Numbers are good, but visual evidence is better. I pointed to the 16-in. steel flue pipe running from the boiler to the chimney and asked, "How hot does that get?" He chuckled, and said he wasn't sure, but that he wouldn't put his hand on it. I explained that one way the mod-con boiler gets its efficiency is from flue gas condensation. Their plastic vent pipe is cool to the touch because the boiler takes the heat that was going up the chimney and applies it to the water heating the building. He was now seeing dollars that were exiting the building staying in the church coffers.
Another way the mod-con boiler gets its efficiency is from modulating the gas input. I told him that his existing boiler was burning 1,750,000 BTUH on a mild day or a cold day. It didn't know any better, and couldn't change that input if it wanted to.
Then, I told him that on a mild day, the new system could operate as low as 112,000 BTUH, less than 10% of the old boiler. The coldest day maximum input wouldn’t go above 1,197,000 BTUH if it was the three boiler system I had in mind, or about 69% of the old boiler’s input. The new staging control would vary that input automatically as the weather changed.
He asked how much he would save. I told him that the savings will vary and are based on too many factors to have a hard and fast equation. However, I told him, most reported savings are between 25% to 35% for replacing a large 80% cast iron boiler with a 95% multiple boiler system. Every system is different, so every savings percentage is different. He was very interested in getting a quote.
The load came in around 950,000 BTUH. I usually size new boilers so that the net rating meets or exceeds the building load. The existing boiler's net rating was 1,190,000 BTUH, so not too far off. Remember, the boiler still lights off 1,750,000 BTUH when it only needs 200,000 on a fall evening. The three mod-cons I had in mind have a combined net rating of 990,000 BTUH. Two mod-cons in parallel modulation at 31% fire or 248,000 BTUH combined, would satisfy the fall evening load. That makes it around 85% less input. Less heat goes up the chimney. The contractor, Larry Dillard, president, Dillard Heating & Cooling, explained all of this with his presentation to the committee.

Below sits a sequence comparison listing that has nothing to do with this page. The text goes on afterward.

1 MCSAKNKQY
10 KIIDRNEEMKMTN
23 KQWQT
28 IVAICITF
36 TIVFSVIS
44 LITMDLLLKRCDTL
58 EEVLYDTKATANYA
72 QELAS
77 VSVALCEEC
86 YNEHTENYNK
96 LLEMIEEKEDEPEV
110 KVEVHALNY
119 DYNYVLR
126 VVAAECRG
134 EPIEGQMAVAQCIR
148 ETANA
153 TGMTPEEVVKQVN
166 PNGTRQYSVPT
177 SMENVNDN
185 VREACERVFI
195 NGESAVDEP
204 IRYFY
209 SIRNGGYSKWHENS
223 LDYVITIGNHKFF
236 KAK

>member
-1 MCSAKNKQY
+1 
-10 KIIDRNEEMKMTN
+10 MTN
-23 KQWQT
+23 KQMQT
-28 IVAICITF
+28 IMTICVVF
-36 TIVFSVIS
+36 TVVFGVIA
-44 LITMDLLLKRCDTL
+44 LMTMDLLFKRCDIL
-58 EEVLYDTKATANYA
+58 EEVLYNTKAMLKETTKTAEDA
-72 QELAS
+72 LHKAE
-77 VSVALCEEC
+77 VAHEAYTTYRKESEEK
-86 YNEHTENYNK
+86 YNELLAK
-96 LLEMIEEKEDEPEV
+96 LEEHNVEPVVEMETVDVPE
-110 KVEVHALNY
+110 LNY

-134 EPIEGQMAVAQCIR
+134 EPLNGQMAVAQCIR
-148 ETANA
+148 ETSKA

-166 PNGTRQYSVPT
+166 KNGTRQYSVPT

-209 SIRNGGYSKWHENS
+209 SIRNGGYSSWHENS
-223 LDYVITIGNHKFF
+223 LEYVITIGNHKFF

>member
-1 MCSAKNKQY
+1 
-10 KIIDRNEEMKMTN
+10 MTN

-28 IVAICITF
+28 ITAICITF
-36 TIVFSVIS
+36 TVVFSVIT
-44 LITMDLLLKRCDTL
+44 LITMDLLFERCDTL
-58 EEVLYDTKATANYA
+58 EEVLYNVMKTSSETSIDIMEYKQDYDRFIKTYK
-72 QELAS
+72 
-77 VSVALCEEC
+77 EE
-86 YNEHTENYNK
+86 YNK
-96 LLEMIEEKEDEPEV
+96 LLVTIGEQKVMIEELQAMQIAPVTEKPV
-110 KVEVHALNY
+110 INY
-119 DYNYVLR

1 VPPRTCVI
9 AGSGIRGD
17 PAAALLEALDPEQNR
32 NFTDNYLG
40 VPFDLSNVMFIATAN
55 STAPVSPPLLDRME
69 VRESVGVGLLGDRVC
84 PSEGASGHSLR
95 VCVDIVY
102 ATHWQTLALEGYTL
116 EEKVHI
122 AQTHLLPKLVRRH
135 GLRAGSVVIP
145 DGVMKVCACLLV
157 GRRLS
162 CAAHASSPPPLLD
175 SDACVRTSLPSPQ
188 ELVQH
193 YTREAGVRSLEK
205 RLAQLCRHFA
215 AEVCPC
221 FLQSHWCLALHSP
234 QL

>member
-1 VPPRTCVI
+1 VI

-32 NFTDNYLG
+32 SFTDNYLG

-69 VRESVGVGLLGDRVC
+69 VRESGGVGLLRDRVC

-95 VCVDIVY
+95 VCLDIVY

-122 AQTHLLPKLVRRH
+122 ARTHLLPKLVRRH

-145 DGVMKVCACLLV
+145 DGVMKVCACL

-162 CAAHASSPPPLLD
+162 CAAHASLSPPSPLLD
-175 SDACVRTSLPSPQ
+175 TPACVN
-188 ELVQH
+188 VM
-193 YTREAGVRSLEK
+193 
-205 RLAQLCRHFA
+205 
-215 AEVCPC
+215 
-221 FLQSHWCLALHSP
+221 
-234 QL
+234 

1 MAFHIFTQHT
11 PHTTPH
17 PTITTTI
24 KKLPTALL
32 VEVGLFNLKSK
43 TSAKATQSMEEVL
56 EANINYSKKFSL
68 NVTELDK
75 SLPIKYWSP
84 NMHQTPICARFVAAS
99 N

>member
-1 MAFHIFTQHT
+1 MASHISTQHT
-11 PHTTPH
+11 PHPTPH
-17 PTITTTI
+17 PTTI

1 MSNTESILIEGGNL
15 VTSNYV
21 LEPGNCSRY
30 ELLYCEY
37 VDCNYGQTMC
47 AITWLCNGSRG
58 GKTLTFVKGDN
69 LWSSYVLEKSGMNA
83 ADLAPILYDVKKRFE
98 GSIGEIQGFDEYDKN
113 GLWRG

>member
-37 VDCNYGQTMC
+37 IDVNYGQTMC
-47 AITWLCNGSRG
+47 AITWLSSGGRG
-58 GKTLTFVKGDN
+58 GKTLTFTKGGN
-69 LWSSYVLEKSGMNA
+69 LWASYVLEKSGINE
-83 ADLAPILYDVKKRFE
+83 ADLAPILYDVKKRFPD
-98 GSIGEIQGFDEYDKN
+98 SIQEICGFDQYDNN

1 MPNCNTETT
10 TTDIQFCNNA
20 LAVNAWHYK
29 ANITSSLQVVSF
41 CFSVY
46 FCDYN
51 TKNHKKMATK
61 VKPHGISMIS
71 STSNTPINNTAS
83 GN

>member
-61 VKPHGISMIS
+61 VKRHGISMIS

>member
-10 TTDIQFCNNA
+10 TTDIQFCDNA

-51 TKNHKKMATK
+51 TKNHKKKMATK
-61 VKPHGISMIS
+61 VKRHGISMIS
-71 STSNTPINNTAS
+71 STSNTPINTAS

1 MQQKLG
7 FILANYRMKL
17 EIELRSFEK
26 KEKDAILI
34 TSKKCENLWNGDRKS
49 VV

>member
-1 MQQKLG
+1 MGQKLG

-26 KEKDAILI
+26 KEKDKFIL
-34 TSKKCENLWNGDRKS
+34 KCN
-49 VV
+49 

Dillard got the job. His installer did a masterful job on the installation, and finished well before the heating season. I met the chairman again, when I was out for the start-up. He seemed pleased with the committee's decision to go ahead with the project.
Epilogue: Efficiency is Documented
A year later, I got an email from Larry Dillard. The chairman had called him with some good news. The gas bills were in, and were tabulated and compared to last year. He even had the results charted. The bottom line was a calculated 48% dollar savings from the previous heating season with the old boiler. Now that is Hoosier efficiency. The degree day data for the two seasons was eerily similar. If you calculate a simple payback based on that average cost per year and the installed cost, the system pays for itself in about six and a half years.
The chairman was happy with his decision, the contractor was excited to have such a good reference, and I was glad that the system out performed our expectations. I always like when that happens.
Patrick Linhardt is the hydronic heating division manager at Habegger Corp. – Carrier Division, in Cincinnati, OH. He often lends his sleuthing skills and technical expertise to local contractors in need. To order his book, “Linhardt’s Field Guide to Steam Heating,” visit steamupairoutwaterback.com or call 513/703-5347.